Frederick Stopford

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Sir Frederick Stopford
Born 2 February 1854
Died 4 May 1929 (aged 75)
Allegiance United Kingdom United Kingdom
Service/branch Flag of the British Army.svg British Army
Years of service 1871 - 1920
Rank Lieutenant-General
Commands held London District
IX Corps
Battles/wars Anglo-Egyptian War
Mahdist War
Fourth Anglo-Ashanti War
Second Boer War
World War I
Awards Knight Commander of the Order of the Bath
Knight Commander of the Order of St Michael and St George
Knight Commander of the Royal Victorian Order

Lieutenant General Sir Frederick William Stopford, KCB, KCMG, KCVO (2 February 1854 – 4 May 1929) was a British Army officer, best remembered for commanding the Suvla Bay Landing in August 1915 during the Battle of Gallipoli.

Military career[edit]

He was a younger son of James Stopford, 4th Earl of Courtown, and his second wife Dora Pennefather. Stopford was commissioned into the Grenadier Guards in 1871.[1] He was appointed Aide-de-Camp to Sir John Adye, Chief of Staff for the Egyptian Expeditionary Force and took part in the Battle of Tel el-Kebir in 1882.[1] He went on to be Aide de camp to Major General Arthur Fremantle, Commander of the Suakin Expedition in 1885.[1] He was then made Brigade Major for the Brigade of Guards which had been posted to Egypt.[1]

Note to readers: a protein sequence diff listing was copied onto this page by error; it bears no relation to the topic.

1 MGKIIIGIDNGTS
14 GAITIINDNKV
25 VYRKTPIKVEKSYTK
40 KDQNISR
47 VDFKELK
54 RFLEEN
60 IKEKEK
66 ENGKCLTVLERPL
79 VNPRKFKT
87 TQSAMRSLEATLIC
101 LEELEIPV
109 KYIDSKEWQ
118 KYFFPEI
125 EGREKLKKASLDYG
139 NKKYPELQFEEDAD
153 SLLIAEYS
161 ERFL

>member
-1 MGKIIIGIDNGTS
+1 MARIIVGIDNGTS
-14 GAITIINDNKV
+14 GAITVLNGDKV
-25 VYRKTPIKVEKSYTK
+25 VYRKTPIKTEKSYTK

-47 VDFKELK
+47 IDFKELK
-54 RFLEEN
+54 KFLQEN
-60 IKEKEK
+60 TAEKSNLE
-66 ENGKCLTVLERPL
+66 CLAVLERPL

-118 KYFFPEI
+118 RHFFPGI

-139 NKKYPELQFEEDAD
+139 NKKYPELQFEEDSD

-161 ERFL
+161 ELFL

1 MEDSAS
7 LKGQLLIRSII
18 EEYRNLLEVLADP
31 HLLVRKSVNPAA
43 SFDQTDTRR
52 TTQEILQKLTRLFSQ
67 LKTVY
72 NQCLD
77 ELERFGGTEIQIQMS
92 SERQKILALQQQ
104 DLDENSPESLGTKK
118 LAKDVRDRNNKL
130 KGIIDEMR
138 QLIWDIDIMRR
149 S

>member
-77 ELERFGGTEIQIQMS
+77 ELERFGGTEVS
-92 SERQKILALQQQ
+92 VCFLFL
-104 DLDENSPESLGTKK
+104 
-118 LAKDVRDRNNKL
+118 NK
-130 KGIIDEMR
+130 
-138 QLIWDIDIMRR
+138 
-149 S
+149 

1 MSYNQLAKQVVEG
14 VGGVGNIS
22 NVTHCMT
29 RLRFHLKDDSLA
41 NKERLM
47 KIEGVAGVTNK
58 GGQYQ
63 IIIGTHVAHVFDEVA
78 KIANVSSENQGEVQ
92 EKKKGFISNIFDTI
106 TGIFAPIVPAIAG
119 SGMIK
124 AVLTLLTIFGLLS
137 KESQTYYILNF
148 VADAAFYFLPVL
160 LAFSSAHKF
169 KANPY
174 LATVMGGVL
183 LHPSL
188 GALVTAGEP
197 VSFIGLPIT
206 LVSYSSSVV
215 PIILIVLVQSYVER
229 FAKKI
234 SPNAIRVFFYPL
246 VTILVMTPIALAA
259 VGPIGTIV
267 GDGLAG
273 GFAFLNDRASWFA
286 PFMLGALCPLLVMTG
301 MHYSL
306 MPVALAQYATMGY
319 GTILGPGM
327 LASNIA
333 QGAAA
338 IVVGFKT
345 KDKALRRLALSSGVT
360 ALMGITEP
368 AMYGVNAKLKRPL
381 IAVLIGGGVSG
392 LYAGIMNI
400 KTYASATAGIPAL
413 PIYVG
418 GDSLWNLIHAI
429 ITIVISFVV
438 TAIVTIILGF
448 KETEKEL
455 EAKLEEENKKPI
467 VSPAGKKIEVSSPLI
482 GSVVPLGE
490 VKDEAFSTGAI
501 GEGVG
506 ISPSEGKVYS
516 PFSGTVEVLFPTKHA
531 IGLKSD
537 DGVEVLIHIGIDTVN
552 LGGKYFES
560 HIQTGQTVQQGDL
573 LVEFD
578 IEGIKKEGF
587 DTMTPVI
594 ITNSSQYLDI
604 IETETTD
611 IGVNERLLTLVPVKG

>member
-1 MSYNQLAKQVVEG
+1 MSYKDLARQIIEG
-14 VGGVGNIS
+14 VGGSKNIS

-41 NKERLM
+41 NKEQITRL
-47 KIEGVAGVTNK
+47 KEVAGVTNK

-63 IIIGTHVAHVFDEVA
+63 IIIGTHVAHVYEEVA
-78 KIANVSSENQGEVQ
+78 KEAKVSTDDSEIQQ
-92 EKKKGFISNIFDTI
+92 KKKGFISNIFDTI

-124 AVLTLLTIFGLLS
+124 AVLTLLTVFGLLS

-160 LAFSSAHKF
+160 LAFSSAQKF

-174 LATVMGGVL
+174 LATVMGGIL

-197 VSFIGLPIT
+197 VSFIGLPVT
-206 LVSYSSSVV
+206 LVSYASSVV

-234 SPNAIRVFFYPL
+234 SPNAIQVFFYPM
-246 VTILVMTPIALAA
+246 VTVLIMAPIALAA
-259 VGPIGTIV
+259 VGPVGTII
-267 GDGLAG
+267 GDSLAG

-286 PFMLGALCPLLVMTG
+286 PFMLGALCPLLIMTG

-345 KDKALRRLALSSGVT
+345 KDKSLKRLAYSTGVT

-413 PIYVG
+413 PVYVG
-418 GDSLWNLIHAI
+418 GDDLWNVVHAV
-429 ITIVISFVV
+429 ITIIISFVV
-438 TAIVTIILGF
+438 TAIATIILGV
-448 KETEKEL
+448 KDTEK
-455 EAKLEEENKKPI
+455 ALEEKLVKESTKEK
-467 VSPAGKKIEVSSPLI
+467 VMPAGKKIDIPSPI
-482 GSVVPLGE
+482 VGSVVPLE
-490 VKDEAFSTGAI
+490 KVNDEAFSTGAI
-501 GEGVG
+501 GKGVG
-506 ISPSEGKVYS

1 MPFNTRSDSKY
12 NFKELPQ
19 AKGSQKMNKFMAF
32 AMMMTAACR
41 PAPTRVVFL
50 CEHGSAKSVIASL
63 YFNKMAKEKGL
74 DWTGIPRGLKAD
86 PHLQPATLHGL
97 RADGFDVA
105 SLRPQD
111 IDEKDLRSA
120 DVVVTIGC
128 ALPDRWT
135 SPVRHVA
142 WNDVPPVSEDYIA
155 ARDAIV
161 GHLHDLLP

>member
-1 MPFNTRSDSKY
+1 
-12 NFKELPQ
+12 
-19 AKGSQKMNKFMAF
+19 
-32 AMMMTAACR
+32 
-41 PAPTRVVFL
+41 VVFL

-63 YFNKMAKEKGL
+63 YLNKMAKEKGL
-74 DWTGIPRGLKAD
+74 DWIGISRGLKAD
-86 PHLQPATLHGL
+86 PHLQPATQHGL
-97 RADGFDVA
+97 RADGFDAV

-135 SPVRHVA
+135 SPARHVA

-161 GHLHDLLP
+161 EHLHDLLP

He returned to England to be Brigade Major of 2nd Infantry Brigade at Aldershot in 1886.[1] He became Deputy Assistant Adjutant General at Horseguards in 1892 and Deputy Assistant Adjutant General at Aldershot in 1894.[1] He took part in the Fourth Anglo-Ashanti War in 1895 and became Assistant Adjutant General at Horseguards in 1897.[1]

He took part in the Second Boer War as Military Secretary to General Sir Redvers Buller and later Military Secretary to the General Officer Commanding Natal,[1] for which he was knighted and appointed a Knight Commander of the Order of St Michael and St George (KCMG) in November 1900.[2]

He was made Deputy Adjutant General at Aldershot in 1901 and Chief Staff Officer for 1st Army Corps in 1902 before becoming Director of Military Training at Horseguards in 1904.[1] He was Major-General commanding the Brigade of Guards and General Officer Commanding London District from 1906.[1]

He took part in World War I and, as General Officer Commanding IX Corps, was blamed for the failure to attack following the Suvla Bay Landing in August 1915 during the Battle of Gallipoli; however, responsibility ultimately lay with Secretary of State for War Lord Kitchener, who had appointed the elderly and inexperienced general to an active corps command, and with Sir Ian Hamilton, who had accepted Stopford's appointment. Stopford had chosen to command the landing from the sloop HMS Jonquil, anchored offshore, but slept as the landing was in progress.[3] He was quickly replaced by General Byng. He retired in 1920.[1]

References[edit]

Court offices
Preceded by
Henry Loftus
Page of Honour
1866–1870
Succeeded by
Arthur Hardinge
Military offices
Preceded by
New Post
GOC London District
1906–1909
Succeeded by
Sir Alfred Codrington
Preceded by
New Post
GOC IX Corps
August 1915
Succeeded by
Julian Byng